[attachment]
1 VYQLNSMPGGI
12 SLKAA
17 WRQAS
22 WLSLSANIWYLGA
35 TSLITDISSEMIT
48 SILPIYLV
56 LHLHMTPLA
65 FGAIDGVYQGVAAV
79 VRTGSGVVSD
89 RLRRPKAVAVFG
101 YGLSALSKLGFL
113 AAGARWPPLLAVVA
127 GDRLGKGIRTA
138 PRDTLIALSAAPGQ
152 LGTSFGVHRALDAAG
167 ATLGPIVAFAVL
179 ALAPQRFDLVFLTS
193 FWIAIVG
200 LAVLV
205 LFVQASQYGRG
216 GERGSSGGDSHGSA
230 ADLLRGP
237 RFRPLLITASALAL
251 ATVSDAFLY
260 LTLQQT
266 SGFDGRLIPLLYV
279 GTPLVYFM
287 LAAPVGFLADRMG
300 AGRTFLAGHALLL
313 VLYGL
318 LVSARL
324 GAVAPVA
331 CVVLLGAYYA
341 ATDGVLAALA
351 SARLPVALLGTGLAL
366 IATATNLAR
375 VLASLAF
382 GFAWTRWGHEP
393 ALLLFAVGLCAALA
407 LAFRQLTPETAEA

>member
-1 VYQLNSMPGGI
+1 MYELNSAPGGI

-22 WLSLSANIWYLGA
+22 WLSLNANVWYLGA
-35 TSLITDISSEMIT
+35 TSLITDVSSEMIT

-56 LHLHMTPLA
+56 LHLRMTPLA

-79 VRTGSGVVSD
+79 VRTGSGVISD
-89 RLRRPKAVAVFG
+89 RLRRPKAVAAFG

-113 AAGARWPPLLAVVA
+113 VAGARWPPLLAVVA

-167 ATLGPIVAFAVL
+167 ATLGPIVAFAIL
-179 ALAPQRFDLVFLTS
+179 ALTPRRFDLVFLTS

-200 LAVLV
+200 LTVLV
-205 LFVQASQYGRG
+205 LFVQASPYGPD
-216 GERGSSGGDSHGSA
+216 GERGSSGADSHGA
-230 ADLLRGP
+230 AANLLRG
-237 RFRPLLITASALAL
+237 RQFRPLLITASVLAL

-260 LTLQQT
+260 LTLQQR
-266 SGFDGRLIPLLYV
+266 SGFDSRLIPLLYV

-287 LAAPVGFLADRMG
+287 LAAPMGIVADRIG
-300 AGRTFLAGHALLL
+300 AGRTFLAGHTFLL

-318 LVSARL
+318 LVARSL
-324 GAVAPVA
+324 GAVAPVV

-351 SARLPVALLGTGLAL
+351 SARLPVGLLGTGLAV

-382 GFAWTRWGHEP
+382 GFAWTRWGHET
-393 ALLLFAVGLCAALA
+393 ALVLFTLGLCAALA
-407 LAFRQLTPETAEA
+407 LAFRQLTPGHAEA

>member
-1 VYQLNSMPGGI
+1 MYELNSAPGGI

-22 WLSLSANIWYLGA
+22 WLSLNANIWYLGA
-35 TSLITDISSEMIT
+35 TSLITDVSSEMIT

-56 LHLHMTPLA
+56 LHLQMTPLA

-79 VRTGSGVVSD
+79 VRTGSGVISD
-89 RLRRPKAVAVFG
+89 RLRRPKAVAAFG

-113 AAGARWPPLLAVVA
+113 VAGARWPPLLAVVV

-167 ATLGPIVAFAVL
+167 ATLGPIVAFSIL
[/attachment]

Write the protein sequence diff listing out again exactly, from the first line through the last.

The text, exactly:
1 VYQLNSMPGGI
12 SLKAA
17 WRQAS
22 WLSLSANIWYLGA
35 TSLITDISSEMIT
48 SILPIYLV
56 LHLHMTPLA
65 FGAIDGVYQGVAAV
79 VRTGSGVVSD
89 RLRRPKAVAVFG
101 YGLSALSKLGFL
113 AAGARWPPLLAVVA
127 GDRLGKGIRTA
138 PRDTLIALSAAPGQ
152 LGTSFGVHRALDAAG
167 ATLGPIVAFAVL
179 ALAPQRFDLVFLTS
193 FWIAIVG
200 LAVLV
205 LFVQASQYGRG
216 GERGSSGGDSHGSA
230 ADLLRGP
237 RFRPLLITASALAL
251 ATVSDAFLY
260 LTLQQT
266 SGFDGRLIPLLYV
279 GTPLVYFM
287 LAAPVGFLADRMG
300 AGRTFLAGHALLL
313 VLYGL
318 LVSARL
324 GAVAPVA
331 CVVLLGAYYA
341 ATDGVLAALA
351 SARLPVALLGTGLAL
366 IATATNLAR
375 VLASLAF
382 GFAWTRWGHEP
393 ALLLFAVGLCAALA
407 LAFRQLTPETAEA

>member
-1 VYQLNSMPGGI
+1 MYELNSAPGGI

-22 WLSLSANIWYLGA
+22 WLSLNANVWYLGA
-35 TSLITDISSEMIT
+35 TSLITDVSSEMIT

-56 LHLHMTPLA
+56 LHLRMTPLA

-79 VRTGSGVVSD
+79 VRTGSGVISD
-89 RLRRPKAVAVFG
+89 RLRRPKAVAAFG

-113 AAGARWPPLLAVVA
+113 VAGARWPPLLAVVA

-167 ATLGPIVAFAVL
+167 ATLGPIVAFAIL
-179 ALAPQRFDLVFLTS
+179 ALTPRRFDLVFLTS

-200 LAVLV
+200 LTVLV
-205 LFVQASQYGRG
+205 LFVQASPYGPD
-216 GERGSSGGDSHGSA
+216 GERGSSGADSHGA
-230 ADLLRGP
+230 AANLLRG
-237 RFRPLLITASALAL
+237 RQFRPLLITASVLAL

-260 LTLQQT
+260 LTLQQR
-266 SGFDGRLIPLLYV
+266 SGFDSRLIPLLYV

-287 LAAPVGFLADRMG
+287 LAAPMGIVADRIG
-300 AGRTFLAGHALLL
+300 AGRTFLAGHTFLL

-318 LVSARL
+318 LVARSL
-324 GAVAPVA
+324 GAVAPVV

-351 SARLPVALLGTGLAL
+351 SARLPVGLLGTGLAV

-382 GFAWTRWGHEP
+382 GFAWTRWGHET
-393 ALLLFAVGLCAALA
+393 ALVLFTLGLCAALA
-407 LAFRQLTPETAEA
+407 LAFRQLTPGHAEA

>member
-1 VYQLNSMPGGI
+1 MYELNSAPGGI

-22 WLSLSANIWYLGA
+22 WLSLNANIWYLGA
-35 TSLITDISSEMIT
+35 TSLITDVSSEMIT

-56 LHLHMTPLA
+56 LHLQMTPLA

-79 VRTGSGVVSD
+79 VRTGSGVISD
-89 RLRRPKAVAVFG
+89 RLRRPKAVAAFG

-113 AAGARWPPLLAVVA
+113 VAGARWPPLLAVVV

-167 ATLGPIVAFAVL
+167 ATLGPIVAFSIL